Saturday, April 23, 2011

04/23 (Rondo'd) Quickie

Watching the Celtics dismantle the Knicks last night -- even a short-handed Knicks -- does anyone really think that the Heat -- even a top-of-their-game Heat -- can beat the C's 4 times?

We have entered the sluggish portion of the NBA's drag-it-out playoff schedule. I feel like I say this every year: If MLB let its playoff series sprawl out over two weeks, people would freak.

And yet we have the Spurs and Grizzlies playing only Game 3, a week after their series started. And if the Celtics and Heat close things out in 4, we will wait a week for them to start playing.

It's not a huge complaint, and the NBA knows what works for them -- its playoffs are more like "Lost" than an MLB-style mini-series: 8-12 storylines, intertwined and popping up every few days. Given the two-month stretch, it fits.

I just want to get to Heat-Celtics already -- it's possible that will be the culmination of the entire NBA Playoffs, long before we get to the NBA Finals.


Pau Gasol breaks through: The hysteria after the Lakers lost Game 1 is a faded memory -- a humorous lark. Because now, like Boston, it's hard to see anyone in the West beating them.

Hawks edge Magic in Atlanta: Loved Crawford's "no-no-no-YES!" banked 3 that the team didn't even need. Orlando is a huge disappointment.

NHL Playoffs: Two OT wins last night? Yes, please. Caps-Rangers with the Caps possibly closing out the first round at home? Yes, please. Habs-Bruins in Boston, tied 2-2, with the road team winning all the games so far? Yes, please.

Brandon Marshall stabbed last night: Sounds like he will be OK, but what an insane story.

Anibal Sanchez's near-no-no: Taking a no-hitter into the 9th is impressive. That it would have been Sanchez's second career no-hitter is even more impressive. A one-hitter is entirely acceptable, by the way. Entirely.

Jim Larranaga from George Mason to Miami: Technically, it's a better job. It's certainly more money and a tougher level of competition. But Miami is buzzless as a hoops program. Maybe he will bring some.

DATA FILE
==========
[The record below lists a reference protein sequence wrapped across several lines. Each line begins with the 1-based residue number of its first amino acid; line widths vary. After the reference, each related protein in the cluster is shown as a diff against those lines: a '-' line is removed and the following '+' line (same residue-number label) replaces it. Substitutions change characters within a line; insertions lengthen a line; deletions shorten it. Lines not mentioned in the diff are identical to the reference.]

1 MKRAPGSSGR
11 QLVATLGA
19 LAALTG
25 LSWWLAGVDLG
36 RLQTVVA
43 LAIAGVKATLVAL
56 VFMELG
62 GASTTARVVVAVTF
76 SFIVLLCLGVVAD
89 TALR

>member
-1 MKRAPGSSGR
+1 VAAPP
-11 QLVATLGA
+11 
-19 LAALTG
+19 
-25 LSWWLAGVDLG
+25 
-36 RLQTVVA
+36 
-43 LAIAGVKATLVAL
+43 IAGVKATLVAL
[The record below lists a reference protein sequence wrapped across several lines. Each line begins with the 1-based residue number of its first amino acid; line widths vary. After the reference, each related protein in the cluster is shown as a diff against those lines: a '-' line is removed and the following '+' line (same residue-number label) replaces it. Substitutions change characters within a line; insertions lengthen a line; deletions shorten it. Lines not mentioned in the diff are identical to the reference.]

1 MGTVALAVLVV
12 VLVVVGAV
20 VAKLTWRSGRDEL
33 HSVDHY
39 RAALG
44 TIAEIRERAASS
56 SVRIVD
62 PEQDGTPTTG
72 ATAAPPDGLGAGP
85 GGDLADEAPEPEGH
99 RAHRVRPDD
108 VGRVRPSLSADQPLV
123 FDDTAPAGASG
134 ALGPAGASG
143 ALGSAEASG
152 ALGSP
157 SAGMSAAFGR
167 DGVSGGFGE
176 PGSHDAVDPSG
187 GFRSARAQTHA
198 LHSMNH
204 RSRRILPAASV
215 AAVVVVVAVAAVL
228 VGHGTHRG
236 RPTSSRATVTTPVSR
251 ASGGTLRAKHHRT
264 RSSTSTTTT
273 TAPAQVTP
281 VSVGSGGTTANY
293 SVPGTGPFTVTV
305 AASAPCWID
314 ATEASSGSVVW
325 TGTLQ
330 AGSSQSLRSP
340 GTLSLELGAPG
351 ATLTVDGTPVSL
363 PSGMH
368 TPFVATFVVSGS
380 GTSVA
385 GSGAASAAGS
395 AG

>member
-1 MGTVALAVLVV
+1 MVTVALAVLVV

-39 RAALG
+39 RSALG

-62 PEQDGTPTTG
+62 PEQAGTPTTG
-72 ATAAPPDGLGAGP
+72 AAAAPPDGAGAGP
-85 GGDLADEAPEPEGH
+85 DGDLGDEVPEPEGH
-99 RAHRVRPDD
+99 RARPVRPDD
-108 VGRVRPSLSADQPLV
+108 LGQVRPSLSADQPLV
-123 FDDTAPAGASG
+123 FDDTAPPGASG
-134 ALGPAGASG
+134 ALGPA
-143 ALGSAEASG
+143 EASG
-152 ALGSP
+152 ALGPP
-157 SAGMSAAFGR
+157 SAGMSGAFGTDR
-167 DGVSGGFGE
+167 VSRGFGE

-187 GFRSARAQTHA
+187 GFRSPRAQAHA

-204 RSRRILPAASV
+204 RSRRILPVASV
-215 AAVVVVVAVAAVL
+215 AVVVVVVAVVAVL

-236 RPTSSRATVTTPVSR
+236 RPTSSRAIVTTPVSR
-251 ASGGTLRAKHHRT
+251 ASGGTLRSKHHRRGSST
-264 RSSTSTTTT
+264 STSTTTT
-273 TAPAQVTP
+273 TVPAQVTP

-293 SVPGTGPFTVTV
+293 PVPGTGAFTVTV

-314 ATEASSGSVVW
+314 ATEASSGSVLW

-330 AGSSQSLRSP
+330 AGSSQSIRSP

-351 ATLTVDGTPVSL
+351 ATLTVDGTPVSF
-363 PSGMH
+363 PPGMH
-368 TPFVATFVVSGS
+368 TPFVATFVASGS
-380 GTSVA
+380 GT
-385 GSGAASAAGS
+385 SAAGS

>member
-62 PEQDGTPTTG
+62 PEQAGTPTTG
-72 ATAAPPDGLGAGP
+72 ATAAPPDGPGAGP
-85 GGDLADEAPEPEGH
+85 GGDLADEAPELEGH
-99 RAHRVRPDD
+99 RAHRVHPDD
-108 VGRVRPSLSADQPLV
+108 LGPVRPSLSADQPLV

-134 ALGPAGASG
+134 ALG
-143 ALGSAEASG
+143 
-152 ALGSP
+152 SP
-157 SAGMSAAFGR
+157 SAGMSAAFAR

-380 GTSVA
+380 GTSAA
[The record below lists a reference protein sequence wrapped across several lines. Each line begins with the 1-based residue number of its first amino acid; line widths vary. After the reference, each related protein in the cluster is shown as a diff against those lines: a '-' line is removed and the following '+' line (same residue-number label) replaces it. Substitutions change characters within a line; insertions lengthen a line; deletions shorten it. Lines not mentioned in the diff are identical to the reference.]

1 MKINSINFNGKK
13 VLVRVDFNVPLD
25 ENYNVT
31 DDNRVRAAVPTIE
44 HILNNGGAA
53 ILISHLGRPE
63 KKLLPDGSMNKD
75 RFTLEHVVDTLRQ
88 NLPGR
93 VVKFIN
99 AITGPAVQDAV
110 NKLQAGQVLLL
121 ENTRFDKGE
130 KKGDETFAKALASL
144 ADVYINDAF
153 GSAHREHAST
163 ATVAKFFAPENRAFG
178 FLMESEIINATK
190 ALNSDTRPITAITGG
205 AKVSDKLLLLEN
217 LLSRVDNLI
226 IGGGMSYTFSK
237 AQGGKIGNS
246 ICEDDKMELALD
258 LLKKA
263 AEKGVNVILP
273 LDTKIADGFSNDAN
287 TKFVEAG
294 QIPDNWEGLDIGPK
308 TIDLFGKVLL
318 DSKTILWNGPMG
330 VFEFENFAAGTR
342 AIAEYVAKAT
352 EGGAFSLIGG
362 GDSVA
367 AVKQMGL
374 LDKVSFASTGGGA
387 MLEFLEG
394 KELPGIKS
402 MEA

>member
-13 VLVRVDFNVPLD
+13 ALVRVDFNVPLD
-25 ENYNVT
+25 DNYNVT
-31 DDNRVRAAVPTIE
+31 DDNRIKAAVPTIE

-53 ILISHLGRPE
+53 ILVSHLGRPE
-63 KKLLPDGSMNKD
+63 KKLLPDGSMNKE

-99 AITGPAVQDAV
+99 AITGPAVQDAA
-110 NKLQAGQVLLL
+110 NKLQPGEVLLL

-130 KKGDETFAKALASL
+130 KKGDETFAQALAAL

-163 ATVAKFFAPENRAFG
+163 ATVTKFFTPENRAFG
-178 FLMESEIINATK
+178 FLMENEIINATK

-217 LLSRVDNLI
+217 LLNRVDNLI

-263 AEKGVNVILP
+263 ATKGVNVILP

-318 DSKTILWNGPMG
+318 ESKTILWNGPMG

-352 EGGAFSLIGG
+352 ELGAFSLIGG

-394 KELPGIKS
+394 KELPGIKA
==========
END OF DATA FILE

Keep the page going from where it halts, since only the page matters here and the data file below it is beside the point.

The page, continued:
Good afternoon/evening of NBA and NHL playoffs ahead. This morning on Quickish: Reactions to Rajon Rondo and the Celtics' beat-down, Pau Gasol's return to form and the Knicks' deflated performance, plus NHL Playoffs, MLB wrap-ups and a bunch of must-see videos. Check it out!

-- D.S.

Friday, April 22, 2011

Celtics Obliterate the Knicks

Good gosh: What an ass-kicking. Rondo with that triple-double (15 pts, 11 reb, 20 ast). Pierce with 38. Ray Allen with 32 (including 8/11 3-point shooting). The Knicks were overwhelmed -- with the roster they trotted out (especially with Amare at half-speed), this result was inevitable.

As inevitable as the Celtics' close-out sweep on Sunday.

-- D.S.

On One-and-Dones

I'm with Pat Forde that Josh Selby never should have been forced to play college basketball for a year before entering the draft.

I'm long on the record as being anti-age-limit. It makes no sense for anyone -- not the players, not the colleges, not "college basketball," not even the NBA.

I wish that all players who know before college that they will be one-and-done would make the economically and competitively rational decision to simply go straight to the D League.

In the D-League they will get coaching geared exclusively and specifically to maximizing their draft stock and their NBA potential, as opposed to college coaching geared specifically to NOT maximize their pro potential, but the coach's win-loss record.

In the D-League they will get paid -- not much (roughly $30,000), but better than nothing (cue jokes about being paid to go to college X). They are also eligible for two things that the college player is not: Endorsement dollars and cash advances from anyone.

But I mainly go back to the idea that you spend a year honing your game (and being honed) specifically to succeed in the NBA, which should -- in theory -- maximize not only your draft status but your long-term prospects, as you get drafted, be productive faster and start the clock to free agency.

The only folks who will claim to lose if top preps skip college hoops are the coaches and media who rely on the star power of the one-and-dones to justify their existence. If they cared about the kids -- or the game, at either the pro or college level -- they would support going pro.